Kentucky Agriculture Commissioner James Comer brought his pro-hemp message to the Lexington Forum on Thursday.
Since taking office in 2011, Comer has held town meetings in all 120 Kentucky counties, inviting local legislators to attend, to promote industrial hemp. In the early 19th century, Kentucky was the nation's leading hemp producer.
Comer is backing a bill in the General Assembly that would permit industrial hemp to again be cultivated.
Hemp would produce income for farmers and create manufacturing jobs for products using hemp, he said.
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Farmers growing hemp would have to be licensed by the state and their fields inspected regularly, Comer said.
The Department of Agriculture, the state's largest regulatory agency, would oversee cultivation and sales of the crop.
Hemp is a sustainable, annual crop that "is easy and cheap to grow," he said. "It grows well in this climate and requires very little fertilizer or insecticides." The plant grows best in marginal soils found in many Central and Eastern Kentucky counties.
For people, including law enforcement officers, who are concerned that marijuana might be grown in hemp fields and the hemp and marijuana plants confused, Comer said the two look completely different.
Marijuana is a short, bushy plant with lots of leaves; industrial hemp is tall, with a thick stalk and few leaves.
When grown near each other, hemp and marijuana cross-pollinate, and the hemp destroys buds on the marijuana plants, he said. "Industrial hemp is an enemy of marijuana," Comer said. "Law enforcement should be for industrial hemp."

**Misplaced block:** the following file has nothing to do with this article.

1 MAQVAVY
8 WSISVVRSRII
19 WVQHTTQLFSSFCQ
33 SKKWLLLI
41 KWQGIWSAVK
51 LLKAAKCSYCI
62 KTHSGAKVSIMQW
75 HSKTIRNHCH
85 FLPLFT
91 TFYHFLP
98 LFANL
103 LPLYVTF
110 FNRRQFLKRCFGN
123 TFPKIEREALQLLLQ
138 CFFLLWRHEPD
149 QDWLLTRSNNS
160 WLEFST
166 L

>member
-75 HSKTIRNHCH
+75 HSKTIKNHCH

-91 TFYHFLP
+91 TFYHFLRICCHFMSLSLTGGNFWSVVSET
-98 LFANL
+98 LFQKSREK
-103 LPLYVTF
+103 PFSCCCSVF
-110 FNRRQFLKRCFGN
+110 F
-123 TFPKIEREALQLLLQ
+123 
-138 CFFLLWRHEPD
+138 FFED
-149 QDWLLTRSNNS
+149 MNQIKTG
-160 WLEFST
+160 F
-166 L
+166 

The long-dormant Industrial Hemp Commission, revived under Comer, has contracted with the University of Kentucky College of Agriculture to conduct an economic-impact study.
For the crop to be grown successfully, there has to be a market for the fibers, Comer said. "Many products we make from plastic, like car dashboards, armrests, carpet and fabrics, are made from hemp in other countries. Hemp is also used to make paper."
Comer said one major benefit of growing hemp would be the manufacturing jobs created to produce items using hemp fibers, seed and oil.
"The United States is the only industrial country in the world that doesn't allow industrial hemp to be grown, yet many products Americans buy have hemp as an ingredient," he said. Hemp is legally grown in Canada and China, and throughout Europe.
If the General Assembly approves growing industrial hemp, the federal government would have to lift restrictions before it could be grown. "I want us to be ready when the federal government gives the go-ahead. I'm convinced they're going to do that," Comer said.